My Son got a Job! San Antonio Unemployment

by Mamie Carter

My son found a job, Yee-haw! and he starts this week, Whoopee! He worked for San Antonio's largest financial firm for four and a half years until his job ended April 30.

Then he joined 69,599 other unemployed San Antonians. "I felt bummed out but liberated," he said. "I didn't have to show up for work every day."

According to the San Antonio Express-News, our city's unemployment rate is 7.1 percent. That was a 10-year high in July and the lowest rate of Texas' largest cities. The national average is 9.4 percent. San Antonio, which employs folks from eight counties, has a work force of nearly one million. Of those, 912,200 are employed, and the rest are looking for jobs.

The newspaper quoted Keith Phillips, senior economist with the Federal Reserve Bank in Dallas, as saying, "There are some straws in the wind suggesting things are going to turn."

Straws indeed. If you've noticed, a few storefronts display signs reading "Now Hiring" and "Help Wanted." Classified ads advertise service jobs for makers of beds and sandwiches. A couple young men on busy street corners wear cardboard signs that proclaim, "20 to 30% off" for stores' going-out-of-business sales.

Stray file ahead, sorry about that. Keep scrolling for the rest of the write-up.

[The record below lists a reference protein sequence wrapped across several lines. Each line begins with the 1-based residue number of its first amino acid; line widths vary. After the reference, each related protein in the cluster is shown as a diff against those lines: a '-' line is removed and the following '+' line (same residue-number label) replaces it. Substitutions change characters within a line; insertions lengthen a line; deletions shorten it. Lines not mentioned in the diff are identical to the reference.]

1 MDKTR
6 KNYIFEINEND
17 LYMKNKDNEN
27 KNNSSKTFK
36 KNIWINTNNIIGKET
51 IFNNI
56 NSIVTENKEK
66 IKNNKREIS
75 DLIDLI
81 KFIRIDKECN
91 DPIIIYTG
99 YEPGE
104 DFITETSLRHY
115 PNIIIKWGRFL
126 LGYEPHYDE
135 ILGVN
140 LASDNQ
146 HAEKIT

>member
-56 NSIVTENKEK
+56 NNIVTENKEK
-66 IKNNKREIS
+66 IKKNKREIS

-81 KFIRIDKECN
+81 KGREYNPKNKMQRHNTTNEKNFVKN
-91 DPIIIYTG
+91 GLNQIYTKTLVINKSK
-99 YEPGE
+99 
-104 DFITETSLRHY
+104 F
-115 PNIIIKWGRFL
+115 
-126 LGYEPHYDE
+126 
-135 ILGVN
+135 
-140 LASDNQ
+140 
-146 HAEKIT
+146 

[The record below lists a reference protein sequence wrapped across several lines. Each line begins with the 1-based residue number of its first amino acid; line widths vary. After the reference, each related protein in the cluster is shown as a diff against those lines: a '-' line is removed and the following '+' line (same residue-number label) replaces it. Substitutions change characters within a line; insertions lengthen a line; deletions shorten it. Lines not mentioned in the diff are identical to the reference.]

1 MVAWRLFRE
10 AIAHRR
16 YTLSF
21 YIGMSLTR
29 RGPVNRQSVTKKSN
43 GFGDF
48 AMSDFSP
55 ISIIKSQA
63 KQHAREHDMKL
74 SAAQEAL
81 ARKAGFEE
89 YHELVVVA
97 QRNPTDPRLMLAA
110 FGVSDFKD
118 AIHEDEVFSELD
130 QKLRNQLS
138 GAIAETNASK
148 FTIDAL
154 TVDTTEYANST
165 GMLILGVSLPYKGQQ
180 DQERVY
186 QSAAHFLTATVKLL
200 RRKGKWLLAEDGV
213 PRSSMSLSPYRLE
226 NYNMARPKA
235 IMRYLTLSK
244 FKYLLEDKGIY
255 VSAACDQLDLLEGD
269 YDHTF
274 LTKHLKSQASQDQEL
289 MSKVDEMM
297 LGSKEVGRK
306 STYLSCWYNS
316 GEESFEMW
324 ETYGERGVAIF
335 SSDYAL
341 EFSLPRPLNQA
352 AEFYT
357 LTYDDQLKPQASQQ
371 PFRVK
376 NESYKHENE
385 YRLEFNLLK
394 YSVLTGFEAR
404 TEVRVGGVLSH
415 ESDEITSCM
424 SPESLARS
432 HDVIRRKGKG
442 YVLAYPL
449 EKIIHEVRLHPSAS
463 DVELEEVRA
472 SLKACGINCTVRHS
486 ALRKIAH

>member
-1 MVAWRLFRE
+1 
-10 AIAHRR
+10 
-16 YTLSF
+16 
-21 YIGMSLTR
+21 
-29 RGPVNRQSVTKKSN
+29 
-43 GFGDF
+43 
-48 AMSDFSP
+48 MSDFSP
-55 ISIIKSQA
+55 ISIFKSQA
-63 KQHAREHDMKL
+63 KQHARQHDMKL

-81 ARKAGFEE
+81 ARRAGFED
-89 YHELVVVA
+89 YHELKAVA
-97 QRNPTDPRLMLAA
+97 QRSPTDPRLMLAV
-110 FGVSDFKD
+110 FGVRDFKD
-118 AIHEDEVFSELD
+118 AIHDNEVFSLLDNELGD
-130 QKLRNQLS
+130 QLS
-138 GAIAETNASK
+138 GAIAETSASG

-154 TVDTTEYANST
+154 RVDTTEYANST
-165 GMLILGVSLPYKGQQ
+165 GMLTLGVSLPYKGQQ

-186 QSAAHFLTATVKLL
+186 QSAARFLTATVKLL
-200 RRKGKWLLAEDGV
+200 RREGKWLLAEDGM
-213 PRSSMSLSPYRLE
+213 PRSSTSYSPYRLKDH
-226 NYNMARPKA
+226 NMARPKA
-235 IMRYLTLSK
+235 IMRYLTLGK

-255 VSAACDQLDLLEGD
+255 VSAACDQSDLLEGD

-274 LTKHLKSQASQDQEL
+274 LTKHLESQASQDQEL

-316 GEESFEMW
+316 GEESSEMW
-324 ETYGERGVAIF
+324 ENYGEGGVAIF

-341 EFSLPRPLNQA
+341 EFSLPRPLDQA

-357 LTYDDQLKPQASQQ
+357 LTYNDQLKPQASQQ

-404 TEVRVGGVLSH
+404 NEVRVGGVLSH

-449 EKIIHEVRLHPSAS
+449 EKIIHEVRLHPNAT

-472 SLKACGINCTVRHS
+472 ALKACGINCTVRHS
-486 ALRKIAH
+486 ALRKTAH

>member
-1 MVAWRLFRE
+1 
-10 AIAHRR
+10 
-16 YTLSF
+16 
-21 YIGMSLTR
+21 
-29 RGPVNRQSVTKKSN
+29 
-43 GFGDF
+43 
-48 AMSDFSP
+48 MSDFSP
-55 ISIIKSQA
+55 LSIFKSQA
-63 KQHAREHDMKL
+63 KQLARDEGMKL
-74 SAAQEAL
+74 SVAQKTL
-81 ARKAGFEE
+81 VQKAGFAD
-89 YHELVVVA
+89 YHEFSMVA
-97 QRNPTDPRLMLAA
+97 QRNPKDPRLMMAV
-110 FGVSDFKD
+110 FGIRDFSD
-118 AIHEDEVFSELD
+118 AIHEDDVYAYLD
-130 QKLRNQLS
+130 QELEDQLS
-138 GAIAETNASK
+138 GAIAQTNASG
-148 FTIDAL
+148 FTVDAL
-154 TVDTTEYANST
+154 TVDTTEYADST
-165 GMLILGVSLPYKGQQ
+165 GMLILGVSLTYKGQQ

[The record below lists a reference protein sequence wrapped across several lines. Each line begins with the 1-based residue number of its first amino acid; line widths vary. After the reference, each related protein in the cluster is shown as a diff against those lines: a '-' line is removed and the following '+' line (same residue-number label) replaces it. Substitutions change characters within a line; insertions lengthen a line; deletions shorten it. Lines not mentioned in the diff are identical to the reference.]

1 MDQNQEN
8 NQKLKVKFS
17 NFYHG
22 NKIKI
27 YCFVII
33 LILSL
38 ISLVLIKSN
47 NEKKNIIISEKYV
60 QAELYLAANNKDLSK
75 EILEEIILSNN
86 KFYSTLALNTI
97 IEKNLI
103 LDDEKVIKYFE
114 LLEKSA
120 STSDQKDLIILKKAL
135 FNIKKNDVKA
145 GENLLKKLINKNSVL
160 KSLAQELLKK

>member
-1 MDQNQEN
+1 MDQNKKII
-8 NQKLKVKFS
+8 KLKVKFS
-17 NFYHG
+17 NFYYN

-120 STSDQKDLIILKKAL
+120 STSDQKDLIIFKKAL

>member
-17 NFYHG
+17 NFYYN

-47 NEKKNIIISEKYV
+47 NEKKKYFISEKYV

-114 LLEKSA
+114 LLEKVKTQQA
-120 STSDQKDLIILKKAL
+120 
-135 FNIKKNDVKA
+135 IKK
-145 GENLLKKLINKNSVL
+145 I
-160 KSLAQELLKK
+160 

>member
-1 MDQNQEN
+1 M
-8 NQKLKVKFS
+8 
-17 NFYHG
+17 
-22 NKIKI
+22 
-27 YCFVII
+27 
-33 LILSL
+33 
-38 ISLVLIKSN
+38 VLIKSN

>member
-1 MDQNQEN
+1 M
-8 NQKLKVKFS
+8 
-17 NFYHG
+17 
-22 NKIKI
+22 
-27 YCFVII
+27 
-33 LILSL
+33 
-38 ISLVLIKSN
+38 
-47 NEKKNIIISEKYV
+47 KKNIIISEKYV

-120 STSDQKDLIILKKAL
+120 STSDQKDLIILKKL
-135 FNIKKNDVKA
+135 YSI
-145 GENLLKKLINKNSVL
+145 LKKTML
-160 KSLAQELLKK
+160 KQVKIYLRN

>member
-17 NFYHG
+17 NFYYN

With copious time on his hands, my son placed his resume on four internet websites. He attended three job fairs and interviewed by computer, telephone and in person. But he couldn't find a job that fit.

So my son and his girlfriend, who also became jobless two months later, cultivated obscure "ghost" peppers, swam in San Pedro Springs swimming hole and walked Austin. They rode their bikes because it was cheaper than driving and borrowed the library's movies. My son enrolled in a free Texas Department of Agriculture cooking class and learned to make vegetarian hamburgers. My offer of a recipe for beans and rice soup was declined.

"You don't eat out as much," he said. "You reuse things. You make a dollar go a bit farther using coupons. I cut corners anywhere I could." By and by, he missed cash jingling in his pocket and a health plan that paid for doctor and dentist's visits.

Recently an international package shipping company offered him a job in internal sales. He accepted with pleasure.

"It feels good to be a productive member of society again," he said. ""I am happy to wake up in the morning and have somebody looking for me at work. They're enthusiastic about my showing up."